Paris Hilton has been very open about her struggles with Narcissistic Personality Disorder (NPD). In a 2011 interview with Piers Morgan, Hilton revealed that her NPD had caused her significant difficulties, including difficulty forming genuine relationships, trust issues, and feelings of loneliness and isolation.

One of the most challenging aspects of her NPD was her belief that others were envious of her. She had developed a deep-seated belief that she was superior to others and that they were jealous of her and her lifestyle. This belief caused her to become envious of others, leading to a vicious cycle of envy and loneliness. She would become envious of people who had something she did not, such as a happy relationship or successful career. This jealousy would then lead her to feel even more isolated and alone, fueling her NPD.

In addition, Paris Hilton admitted that her NPD had caused her to become overly defensive and to lash out at others who she perceived as being critical of her or not giving her the attention she felt she deserved. She would often respond aggressively to perceived slights, leading to damaged relationships with friends and family.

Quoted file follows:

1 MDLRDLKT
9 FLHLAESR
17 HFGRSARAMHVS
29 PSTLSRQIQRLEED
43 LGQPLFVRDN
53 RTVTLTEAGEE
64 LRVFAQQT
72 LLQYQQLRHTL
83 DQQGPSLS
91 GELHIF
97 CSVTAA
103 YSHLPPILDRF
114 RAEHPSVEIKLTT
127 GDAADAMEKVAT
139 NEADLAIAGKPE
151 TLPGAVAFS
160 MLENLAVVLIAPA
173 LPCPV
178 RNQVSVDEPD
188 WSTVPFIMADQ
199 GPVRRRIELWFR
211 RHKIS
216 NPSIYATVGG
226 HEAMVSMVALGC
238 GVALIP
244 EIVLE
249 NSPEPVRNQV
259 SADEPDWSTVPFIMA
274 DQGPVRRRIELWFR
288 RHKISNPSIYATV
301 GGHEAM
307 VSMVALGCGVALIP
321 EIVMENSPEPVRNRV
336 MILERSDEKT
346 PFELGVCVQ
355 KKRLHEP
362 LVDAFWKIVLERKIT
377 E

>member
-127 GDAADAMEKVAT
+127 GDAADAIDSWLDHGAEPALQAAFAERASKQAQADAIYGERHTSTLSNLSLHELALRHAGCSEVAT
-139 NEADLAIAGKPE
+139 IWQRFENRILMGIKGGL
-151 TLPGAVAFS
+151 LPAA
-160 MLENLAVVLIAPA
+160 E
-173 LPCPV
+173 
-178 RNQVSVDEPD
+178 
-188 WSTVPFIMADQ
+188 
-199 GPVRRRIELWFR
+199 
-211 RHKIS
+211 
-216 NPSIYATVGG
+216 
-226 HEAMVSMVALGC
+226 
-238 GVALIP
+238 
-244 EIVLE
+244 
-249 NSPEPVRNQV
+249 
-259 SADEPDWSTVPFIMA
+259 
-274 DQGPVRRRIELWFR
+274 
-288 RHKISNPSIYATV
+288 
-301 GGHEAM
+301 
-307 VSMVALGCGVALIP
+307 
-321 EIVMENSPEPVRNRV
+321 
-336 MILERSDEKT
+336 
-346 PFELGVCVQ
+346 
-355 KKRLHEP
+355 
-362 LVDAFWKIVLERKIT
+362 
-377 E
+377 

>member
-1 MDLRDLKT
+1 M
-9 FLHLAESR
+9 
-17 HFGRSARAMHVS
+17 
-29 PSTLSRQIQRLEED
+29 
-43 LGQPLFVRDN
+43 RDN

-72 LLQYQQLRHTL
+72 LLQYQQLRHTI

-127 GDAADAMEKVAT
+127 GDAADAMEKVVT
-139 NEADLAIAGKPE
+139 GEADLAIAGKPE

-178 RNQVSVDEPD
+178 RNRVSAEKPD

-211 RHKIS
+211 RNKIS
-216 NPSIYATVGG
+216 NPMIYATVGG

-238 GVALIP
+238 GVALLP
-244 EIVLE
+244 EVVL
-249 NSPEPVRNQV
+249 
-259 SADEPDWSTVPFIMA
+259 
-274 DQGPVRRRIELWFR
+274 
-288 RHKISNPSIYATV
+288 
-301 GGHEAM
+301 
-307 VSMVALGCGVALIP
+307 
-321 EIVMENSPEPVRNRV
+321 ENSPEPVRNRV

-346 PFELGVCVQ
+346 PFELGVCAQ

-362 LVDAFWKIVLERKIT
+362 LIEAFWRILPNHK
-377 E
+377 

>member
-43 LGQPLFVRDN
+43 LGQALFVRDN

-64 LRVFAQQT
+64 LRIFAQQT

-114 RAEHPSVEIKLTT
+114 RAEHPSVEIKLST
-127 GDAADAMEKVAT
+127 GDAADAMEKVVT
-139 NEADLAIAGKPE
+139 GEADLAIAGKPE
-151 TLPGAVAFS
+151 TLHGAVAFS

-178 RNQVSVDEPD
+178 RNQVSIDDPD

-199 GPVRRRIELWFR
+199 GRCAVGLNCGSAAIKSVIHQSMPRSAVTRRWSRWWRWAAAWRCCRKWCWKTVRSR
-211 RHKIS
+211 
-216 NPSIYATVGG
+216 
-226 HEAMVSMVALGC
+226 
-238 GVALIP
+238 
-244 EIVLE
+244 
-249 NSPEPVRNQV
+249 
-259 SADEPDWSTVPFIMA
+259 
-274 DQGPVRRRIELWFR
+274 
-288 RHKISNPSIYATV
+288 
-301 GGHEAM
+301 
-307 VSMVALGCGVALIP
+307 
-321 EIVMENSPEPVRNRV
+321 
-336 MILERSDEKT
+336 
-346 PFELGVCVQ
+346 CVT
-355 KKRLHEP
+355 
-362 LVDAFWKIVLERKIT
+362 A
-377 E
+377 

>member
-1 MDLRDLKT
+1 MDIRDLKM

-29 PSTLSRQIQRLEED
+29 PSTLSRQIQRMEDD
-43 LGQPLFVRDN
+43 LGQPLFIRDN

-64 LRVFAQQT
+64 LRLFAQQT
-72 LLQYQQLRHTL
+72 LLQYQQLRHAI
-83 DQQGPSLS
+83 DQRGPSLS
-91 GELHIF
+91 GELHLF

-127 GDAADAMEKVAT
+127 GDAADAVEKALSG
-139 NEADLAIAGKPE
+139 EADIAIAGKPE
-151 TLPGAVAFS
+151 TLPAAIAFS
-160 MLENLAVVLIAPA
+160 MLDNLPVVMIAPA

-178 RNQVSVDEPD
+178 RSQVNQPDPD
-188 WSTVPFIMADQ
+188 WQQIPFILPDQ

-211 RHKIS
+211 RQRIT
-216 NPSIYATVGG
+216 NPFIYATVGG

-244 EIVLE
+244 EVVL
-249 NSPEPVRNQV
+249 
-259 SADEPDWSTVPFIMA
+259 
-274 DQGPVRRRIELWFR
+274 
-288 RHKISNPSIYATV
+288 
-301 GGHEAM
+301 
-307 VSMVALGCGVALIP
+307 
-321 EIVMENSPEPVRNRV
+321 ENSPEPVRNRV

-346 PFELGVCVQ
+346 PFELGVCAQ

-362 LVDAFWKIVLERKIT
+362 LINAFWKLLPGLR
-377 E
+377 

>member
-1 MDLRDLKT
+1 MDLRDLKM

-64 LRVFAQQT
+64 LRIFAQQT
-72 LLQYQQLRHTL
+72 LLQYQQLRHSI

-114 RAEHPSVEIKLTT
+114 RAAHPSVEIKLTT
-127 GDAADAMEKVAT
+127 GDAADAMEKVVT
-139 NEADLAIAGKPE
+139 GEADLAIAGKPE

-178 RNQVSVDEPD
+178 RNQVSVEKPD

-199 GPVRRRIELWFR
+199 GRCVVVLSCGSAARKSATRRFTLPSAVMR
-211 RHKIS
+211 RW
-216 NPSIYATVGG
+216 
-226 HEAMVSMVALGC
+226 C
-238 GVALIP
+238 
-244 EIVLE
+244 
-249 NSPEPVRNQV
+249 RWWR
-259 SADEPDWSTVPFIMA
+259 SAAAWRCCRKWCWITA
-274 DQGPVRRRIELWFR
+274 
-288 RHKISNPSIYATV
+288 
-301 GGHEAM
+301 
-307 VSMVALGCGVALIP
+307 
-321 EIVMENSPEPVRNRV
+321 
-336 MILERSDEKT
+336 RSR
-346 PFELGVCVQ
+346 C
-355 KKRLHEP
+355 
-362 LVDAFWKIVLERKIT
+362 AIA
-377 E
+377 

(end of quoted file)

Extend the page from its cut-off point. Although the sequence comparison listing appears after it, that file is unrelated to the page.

Paris Hilton’s struggles with NPD highlight the difficulties that people with this disorder face. Despite her wealth and privilege, her NPD made it challenging for her to form healthy relationships and lead a fulfilling life.

9. Shows Arrogance and Haughty Behaviors or Attitudes.